I am in the process of porting some code to be able to compile a project with sdcc. I have a problem compiling the following existing code:
--- from the .h file
#define SERIAL_ADDRESS 0x027FFE // AT89C55 EPROM address used for serial number
bool i2c_write(u_short address, void *buffer, byte length, bool card);
--- from the .c file
(u_short*)SERIAL_ADDRESS, 2, FALSE); // Write counters serial number into data structure
sdcc gives me this output:
cassina.c:150: error: illegal cast of LITERAL value to 'generic' pointer
from type 'literal-long-int'
to type 'unsigned-int generic* '
As far as I can tell by the code, it needs to pass a pointer to the data at memory address 0x027FFE, where the device serial number is stored.
What is the proper sdcc way of getting the pointer needed?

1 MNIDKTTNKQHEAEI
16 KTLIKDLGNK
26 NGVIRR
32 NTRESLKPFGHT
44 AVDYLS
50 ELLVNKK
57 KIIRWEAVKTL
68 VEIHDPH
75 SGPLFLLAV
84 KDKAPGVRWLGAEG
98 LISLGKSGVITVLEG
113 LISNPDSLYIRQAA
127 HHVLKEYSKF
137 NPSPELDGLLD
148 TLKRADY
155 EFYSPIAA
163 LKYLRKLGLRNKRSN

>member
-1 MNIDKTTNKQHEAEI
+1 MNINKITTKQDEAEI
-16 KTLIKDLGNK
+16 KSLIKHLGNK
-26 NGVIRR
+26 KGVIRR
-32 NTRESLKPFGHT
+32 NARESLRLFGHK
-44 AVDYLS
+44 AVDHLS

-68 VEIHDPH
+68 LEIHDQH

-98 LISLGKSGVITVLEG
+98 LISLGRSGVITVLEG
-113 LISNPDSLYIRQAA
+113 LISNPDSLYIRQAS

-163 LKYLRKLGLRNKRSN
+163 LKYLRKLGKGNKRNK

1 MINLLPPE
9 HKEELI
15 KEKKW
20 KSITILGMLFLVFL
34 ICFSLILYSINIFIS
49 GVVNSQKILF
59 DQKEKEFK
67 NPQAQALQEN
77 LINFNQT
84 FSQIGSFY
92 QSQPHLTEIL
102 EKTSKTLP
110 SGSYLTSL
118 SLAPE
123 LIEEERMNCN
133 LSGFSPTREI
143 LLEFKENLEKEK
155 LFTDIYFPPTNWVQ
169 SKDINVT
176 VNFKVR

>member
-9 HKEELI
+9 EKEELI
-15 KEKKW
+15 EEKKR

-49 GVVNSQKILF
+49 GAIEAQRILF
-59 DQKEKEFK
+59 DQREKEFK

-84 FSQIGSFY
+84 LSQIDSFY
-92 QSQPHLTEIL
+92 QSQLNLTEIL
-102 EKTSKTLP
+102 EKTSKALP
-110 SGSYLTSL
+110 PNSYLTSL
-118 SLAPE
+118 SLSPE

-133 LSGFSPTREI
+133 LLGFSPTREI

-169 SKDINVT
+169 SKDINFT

SDCC is a compiler for Small Devices. This mostly comes down to 8 bit mcu's with 16 bit addresses. Therefor a pointer is usually a 16 bit value. 0x027FFE is at least 18 bits large and SDCC makes it a 32 bit "long int".
Which small device did you choose to port to and what makes you think there will be a serial number at memory address 0x027FFE in your device?
Hope this helps,
I am not porting the project to a new device (we are using 89C51RC2), I am just porting the code to be used with the sdcc compiler. The code compiles as written with the commercial compiler the original author used.
The serial number is displayed on the LCD screen when the device is started using this (existing) code:
lcdout(VERSION_STR " SNr", CUR_POS(0,1));
ltoa( (signed long)(*(u_short *)SERIAL_ADDRESS), buf);
I see your point about 18 bits... Looking at the typecast above I guess it should work like this:
(u_short*)0x027FFE would translate to 0x7FFE, so I guess the "2" part is a way to tell the original compiler to access the code segment. Does this make more sense?
I guess it does. Try using this:
#define SERIAL_ADDRESS 0x7FFE
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